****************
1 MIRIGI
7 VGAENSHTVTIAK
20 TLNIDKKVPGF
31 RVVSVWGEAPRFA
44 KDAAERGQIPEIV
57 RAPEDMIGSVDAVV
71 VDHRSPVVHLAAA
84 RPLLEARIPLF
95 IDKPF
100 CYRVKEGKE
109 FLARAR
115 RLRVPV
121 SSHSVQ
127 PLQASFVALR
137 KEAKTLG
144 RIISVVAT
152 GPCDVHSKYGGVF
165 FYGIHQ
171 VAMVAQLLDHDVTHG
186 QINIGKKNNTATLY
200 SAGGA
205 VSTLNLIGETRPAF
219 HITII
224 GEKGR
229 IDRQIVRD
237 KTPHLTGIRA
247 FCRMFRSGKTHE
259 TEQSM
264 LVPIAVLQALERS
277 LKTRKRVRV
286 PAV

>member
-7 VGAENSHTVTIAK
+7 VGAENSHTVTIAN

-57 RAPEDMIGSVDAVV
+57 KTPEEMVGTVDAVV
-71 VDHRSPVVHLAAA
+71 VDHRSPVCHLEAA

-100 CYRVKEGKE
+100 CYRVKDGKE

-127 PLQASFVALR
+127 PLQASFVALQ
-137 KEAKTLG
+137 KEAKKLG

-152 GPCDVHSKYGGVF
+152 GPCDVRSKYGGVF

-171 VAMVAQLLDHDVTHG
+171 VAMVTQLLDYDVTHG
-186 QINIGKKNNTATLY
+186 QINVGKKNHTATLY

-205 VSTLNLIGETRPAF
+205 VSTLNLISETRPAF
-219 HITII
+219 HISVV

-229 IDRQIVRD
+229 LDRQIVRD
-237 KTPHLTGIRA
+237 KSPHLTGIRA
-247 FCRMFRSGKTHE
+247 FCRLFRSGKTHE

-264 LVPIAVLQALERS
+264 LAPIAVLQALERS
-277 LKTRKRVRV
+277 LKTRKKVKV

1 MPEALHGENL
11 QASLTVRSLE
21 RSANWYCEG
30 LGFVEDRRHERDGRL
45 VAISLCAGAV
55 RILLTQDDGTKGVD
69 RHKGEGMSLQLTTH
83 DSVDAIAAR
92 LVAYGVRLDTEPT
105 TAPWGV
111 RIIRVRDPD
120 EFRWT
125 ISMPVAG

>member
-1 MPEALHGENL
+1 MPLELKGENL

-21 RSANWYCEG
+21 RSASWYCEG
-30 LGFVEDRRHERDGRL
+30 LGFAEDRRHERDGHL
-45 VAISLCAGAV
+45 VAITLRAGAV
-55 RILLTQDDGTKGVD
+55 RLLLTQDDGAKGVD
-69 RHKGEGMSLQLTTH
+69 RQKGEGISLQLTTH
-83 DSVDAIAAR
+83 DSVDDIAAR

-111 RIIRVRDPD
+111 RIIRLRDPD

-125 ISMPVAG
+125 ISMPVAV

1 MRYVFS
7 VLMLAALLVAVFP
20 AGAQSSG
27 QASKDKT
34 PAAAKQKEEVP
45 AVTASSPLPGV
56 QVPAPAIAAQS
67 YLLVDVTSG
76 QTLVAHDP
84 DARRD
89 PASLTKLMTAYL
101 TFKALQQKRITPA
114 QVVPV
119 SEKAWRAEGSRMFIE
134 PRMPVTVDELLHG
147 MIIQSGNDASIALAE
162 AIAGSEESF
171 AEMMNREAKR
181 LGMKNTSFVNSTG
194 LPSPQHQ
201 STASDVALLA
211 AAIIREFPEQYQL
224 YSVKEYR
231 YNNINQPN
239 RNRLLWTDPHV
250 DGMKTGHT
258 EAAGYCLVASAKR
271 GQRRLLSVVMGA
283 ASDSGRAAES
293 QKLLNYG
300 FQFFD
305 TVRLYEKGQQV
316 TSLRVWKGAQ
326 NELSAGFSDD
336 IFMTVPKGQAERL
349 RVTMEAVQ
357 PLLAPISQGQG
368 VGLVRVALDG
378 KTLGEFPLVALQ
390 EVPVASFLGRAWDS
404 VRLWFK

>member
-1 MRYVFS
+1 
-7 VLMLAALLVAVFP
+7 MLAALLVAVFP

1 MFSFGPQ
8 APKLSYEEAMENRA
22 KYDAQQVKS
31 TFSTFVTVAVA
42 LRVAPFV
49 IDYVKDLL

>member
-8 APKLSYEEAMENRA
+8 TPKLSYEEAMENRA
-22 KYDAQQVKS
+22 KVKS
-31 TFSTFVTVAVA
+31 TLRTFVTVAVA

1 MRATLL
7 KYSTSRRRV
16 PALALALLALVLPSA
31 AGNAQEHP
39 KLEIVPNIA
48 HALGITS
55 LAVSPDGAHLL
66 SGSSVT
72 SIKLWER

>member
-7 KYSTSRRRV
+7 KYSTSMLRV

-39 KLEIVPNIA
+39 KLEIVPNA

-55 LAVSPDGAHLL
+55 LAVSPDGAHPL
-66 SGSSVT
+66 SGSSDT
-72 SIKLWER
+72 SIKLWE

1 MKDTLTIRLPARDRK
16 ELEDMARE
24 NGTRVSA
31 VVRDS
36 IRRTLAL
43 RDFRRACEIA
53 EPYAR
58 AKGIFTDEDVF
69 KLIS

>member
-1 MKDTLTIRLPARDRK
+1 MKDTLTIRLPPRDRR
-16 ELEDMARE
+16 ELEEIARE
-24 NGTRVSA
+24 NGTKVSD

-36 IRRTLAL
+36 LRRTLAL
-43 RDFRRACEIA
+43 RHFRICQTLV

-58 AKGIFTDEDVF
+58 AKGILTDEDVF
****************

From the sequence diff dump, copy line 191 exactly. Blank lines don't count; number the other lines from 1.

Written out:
+24 NGTKVSD